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Japan’s Prime Minister’s Legacy Lives On After Assassination

Shinzo Abe, the former prime minister of Japan, was killed last Friday while giving a speech in Nara.


 


Police say the shooter was a 41-year-old Nara resident who confessed to holding “a grudge” against a group with which he believed Abe was associated. Aside from the confession, few details about the subject have been released.


 


Abe was shot at close range in daylight, which aroused concerns with problems about the former prime minister’s security. The assassination surprised many, considering the rarity of gun violence in Japan. Last year, there was only one fatal shooting, according to the National Police Agency.


 


Japan’s restrictions did not bar Abe’s shooter from acquiring the weapon because he used a homemade gun. Police searched the shooter’s house after the assassination and found several others like it.


 


Abe had been campaigning for the Liberal Democratic Party’s candidate in the Upper House of Parliament elections when he was shot. Though he resigned as prime minister due to health problems in 2020, he wielded a sizable governing influence until his death.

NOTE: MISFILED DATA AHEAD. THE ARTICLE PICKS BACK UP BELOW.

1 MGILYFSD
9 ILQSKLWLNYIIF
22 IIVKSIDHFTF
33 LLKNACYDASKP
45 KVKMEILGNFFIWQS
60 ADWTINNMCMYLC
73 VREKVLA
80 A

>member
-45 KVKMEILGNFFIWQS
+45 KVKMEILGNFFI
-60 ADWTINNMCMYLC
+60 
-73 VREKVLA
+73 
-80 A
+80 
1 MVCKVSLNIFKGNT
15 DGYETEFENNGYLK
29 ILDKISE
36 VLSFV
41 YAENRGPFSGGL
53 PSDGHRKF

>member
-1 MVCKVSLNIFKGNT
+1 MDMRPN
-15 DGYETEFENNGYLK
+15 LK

As the longest-serving Japanese prime minister, Abe was a strong force in Japan’s government. One of his most significant contributions to the nation was his effort to improve foreign relations. Seeking to build alliances with other countries, Abe helped to find the alliance between the US, Japan, India, and Australia, known as the Quad.


 


Abe was instrumental in reforming Japan’s security policy. Known as “Article 9”, Japan’s constitution has made it a “pacifist nation” since World War II. However, Japanese activists claim it makes their nation weak and unable to defend itself or its allies. 


 


Rather than destroy Article 9 and create an entirely new policy, Abe focused on re-interpreting the meaning of the existing one. Abe fought for writing Japan’s Self-Defense forces into the article, allowing Japan to support the US in combat.


 


Although the amendment Abe sought to enact did not go through, current Prime Minister Fumio Kishida stated that the Upper House’s recent win created the prospect of Constitutional revision. As a result, Abe’s Liberal Democratic Party may now be able to carry out the policy change the former prime minister sought to institute.


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